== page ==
A young person’s guide to financial empowerment
When it comes to personal financial reading, I try to read as much as I can but lately it’s been tough to read books from cover to cover. It seems the only time I get to read a book is when I am travelling a lot by plane. So with my recent two week stint of travelling, I had the pleasure of reading How not to move back in with your parents by Rob Carrick.
Rob Carrick is one of the most well known and highly influential personal finance celebrities in Canada. Rob has been “THE” personal finance columnist at the globe and Mail for over 10 years.
The young person’s guide to financial empowerment
Rob’s latest book How not to move back in with your parents: A young person’s guide to financial empowerment has a really long title but is really easy for me to recommend. I’ve been in the financial industry for 21 years and for most of my professional career, I have focused on issues around retirement. My expertise naturally lends itself to those about to retire or already retired.
One of the things I love about Rob’s book it’s focused on helping people at the other end of the spectrum. Rob does an amazing job tackling all of the relevant and tough issues for the 30 and under. Here are some of the issues he covers:
- Education issues – Rob not only talks about saving for education but also finding other ways to fund and pay for education.
- Debt issues – According to Carrick, this is a big problem with the younger generation because the youth have never had greater access to debt than today. Carrick provides some great advice whether you are a student or new in the workforce.
- Banking – Choosing the right bank account is more important than you might think. it’s something we use every single day so it’s important to know the fees you are being charged and the interest you are or are not earning.
- Saving money – Saving money is pretty self-explanatory. Carrick gives some good common sense tips on how to start saving sooner than later.
- Budgeting – I really hate this word but for many, it has to be done!
- RRSP and TFSA – Saving money using RRSPs and TFSAs is very important to financial success. Carrick provides a very good primer for those that need to get going on these important accounts.
- Buying a Car – Carrick gives some good, practical advice on buying cars. The car industry won’t like his message about putting off the purchase of a car for as long as you can but he makes some interesting points around rethinking the whole car thing.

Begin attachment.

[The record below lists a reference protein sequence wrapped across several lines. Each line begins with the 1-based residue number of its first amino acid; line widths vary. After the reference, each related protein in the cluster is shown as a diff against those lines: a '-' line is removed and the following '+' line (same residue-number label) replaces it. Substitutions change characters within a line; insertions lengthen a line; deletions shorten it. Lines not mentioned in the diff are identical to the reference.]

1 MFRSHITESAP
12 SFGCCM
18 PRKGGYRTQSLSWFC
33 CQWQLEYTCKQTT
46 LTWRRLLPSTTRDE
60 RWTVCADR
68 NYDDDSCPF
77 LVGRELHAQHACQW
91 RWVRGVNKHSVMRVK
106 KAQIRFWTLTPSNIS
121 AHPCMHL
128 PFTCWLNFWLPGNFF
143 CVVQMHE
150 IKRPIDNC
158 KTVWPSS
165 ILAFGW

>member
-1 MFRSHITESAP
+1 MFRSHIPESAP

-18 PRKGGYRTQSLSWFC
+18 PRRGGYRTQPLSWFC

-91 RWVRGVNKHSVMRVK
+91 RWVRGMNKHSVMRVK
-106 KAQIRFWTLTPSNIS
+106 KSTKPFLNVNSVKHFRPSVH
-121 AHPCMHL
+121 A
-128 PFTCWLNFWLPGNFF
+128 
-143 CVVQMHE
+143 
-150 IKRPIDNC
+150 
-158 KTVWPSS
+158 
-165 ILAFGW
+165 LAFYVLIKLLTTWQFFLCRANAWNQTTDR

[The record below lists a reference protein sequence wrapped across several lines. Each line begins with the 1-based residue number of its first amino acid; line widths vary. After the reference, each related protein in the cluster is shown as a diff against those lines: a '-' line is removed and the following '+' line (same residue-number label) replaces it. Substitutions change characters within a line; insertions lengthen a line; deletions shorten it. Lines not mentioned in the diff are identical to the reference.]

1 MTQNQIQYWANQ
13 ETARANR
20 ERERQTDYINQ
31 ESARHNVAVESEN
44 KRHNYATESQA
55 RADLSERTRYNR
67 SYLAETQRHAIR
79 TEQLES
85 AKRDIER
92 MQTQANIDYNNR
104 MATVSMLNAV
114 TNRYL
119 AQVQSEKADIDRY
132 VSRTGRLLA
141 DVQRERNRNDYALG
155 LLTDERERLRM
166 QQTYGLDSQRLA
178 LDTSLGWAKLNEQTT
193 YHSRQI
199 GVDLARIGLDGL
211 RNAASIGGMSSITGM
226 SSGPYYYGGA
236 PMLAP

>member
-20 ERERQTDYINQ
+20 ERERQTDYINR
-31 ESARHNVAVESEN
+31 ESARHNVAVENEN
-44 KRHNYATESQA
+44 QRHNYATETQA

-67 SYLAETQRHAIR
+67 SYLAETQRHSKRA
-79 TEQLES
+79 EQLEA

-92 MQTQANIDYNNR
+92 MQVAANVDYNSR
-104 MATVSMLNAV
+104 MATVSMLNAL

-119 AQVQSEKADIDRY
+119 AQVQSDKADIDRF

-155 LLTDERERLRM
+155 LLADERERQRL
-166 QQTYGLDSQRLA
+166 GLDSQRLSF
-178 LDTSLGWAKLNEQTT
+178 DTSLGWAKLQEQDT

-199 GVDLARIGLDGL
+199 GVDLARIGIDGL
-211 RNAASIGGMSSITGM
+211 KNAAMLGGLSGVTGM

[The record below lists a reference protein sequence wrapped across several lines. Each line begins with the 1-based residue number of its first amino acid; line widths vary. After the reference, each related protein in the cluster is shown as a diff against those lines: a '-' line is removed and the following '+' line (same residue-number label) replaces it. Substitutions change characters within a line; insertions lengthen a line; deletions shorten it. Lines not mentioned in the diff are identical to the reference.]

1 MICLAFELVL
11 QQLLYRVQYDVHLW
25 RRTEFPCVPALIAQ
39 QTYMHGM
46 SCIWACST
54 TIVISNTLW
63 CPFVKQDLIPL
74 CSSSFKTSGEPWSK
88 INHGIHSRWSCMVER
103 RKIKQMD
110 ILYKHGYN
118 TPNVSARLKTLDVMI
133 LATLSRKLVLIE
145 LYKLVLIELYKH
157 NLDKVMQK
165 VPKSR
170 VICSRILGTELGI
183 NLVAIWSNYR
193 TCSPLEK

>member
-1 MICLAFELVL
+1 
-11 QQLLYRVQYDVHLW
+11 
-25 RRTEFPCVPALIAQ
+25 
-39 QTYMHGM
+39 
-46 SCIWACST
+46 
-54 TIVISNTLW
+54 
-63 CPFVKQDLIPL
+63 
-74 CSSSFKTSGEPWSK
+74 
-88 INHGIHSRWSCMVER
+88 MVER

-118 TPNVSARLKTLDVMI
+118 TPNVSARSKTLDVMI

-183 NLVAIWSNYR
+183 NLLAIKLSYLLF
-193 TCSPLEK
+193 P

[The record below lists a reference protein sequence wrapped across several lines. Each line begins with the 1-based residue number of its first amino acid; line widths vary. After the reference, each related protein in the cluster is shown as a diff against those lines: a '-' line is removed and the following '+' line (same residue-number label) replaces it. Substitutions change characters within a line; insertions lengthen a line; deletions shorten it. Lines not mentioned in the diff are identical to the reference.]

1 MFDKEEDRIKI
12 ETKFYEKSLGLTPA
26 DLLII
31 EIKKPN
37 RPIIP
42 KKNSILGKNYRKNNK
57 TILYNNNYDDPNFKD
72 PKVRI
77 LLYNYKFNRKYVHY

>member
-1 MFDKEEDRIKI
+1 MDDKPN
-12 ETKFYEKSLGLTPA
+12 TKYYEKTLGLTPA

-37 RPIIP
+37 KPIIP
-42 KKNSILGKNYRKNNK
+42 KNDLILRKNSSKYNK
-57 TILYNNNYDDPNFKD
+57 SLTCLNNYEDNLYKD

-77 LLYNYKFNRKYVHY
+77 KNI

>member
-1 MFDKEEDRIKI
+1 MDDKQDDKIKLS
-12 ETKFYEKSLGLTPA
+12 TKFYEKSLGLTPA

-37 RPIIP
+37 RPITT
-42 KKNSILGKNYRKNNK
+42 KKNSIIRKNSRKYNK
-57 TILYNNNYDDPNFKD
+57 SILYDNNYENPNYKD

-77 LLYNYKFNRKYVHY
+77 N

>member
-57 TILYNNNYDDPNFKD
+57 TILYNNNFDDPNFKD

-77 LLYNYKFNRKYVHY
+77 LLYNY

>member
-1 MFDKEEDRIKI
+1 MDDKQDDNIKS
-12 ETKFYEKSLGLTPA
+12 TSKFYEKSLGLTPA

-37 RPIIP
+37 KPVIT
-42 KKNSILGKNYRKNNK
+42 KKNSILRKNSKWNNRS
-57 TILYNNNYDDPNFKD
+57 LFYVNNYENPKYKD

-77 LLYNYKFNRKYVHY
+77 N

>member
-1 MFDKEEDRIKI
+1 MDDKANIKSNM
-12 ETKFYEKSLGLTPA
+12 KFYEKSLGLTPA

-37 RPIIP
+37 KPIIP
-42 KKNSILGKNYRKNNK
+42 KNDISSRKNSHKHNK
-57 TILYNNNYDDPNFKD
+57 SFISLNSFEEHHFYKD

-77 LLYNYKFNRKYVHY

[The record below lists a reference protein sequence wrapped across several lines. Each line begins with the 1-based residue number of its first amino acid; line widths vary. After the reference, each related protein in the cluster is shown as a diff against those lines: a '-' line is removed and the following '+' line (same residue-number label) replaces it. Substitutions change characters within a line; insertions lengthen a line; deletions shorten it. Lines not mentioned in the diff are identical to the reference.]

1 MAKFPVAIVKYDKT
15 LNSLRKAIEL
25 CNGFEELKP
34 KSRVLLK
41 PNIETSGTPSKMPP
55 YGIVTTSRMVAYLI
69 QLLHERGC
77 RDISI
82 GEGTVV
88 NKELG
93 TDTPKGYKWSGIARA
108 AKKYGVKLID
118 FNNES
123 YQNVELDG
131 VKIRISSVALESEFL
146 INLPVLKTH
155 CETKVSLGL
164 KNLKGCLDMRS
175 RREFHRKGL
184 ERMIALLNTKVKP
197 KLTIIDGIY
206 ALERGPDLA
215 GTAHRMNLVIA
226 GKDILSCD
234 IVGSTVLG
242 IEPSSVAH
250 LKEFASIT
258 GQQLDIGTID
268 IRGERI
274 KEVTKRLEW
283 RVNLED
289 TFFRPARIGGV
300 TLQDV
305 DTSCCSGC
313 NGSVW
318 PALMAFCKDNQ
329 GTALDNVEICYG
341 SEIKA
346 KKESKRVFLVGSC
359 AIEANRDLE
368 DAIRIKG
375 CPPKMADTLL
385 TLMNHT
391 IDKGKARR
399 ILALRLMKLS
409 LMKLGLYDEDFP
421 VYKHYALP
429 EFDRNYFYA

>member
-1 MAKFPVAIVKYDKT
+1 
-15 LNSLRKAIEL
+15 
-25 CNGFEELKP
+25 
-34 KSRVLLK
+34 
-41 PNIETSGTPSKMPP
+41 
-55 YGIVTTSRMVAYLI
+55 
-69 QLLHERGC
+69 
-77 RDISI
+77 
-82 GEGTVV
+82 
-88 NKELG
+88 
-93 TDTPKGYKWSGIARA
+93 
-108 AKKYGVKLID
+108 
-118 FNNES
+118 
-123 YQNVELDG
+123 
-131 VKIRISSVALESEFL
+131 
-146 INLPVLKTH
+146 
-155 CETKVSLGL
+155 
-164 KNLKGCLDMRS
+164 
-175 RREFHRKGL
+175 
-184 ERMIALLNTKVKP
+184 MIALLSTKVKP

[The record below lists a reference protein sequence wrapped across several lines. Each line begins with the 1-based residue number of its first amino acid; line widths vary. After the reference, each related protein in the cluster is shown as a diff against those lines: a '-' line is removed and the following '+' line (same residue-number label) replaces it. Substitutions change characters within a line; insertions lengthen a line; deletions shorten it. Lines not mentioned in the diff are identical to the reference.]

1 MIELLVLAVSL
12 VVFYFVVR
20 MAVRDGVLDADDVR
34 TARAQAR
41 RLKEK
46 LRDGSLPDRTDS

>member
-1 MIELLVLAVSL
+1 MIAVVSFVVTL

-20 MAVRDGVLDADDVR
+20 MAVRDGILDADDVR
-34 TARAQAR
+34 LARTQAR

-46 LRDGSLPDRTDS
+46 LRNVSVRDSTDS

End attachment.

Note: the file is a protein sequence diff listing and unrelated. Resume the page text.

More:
- Buying a Home – Buying a home is one of the biggest financial milestones in life. Carrick cautions people about spending too much money on housing and that renting may be better for many.
- Weddings and Kids – This chapter was really relevant to my life right now so I will be forcing my wife to read this chapter a few times. If you have kids, you should read it too!
- Wills and Insurance – This is the part of personal finance that we do not love to talk about but yet it’s really important! Carrick also talks about all different kinds of insurance in this chapter.
Making it personal
The biggest endorsement I can give is that I will make this book essential reading for my kids.
I make living teaching others how to achieve financial empowerment and I feel a really strong responsibility to make sure I teach my own kids about money. That being said, this book was really personal for me because as a dad of 4 boys, this book reminded me of a lot of the key issues they will face in the years ahead!
When it comes to personal finance, we’ve all heard the old cliché’s about getting started on your financial journey like the younger you start, the better off you will be. Everyone wishes they would have started sooner than later.
At the end of the day, it’s important for parents to lead this journey in helping the next generation get a head start by filling in their heads with good knowledge. Sometimes, parents don’t know how to do this properly. Sometimes parents are more than willing to help but kids don’t want to listen to their parents. Sometimes parents are poor role models and teach their kids the wrong habits instead of the right ones.
Whatever the case may be, Carrick’s book is a great tool to aid in the quest of helping the youth become financially empowered. This book may be the best gift you can give someone in their teens, twenties or even thirties.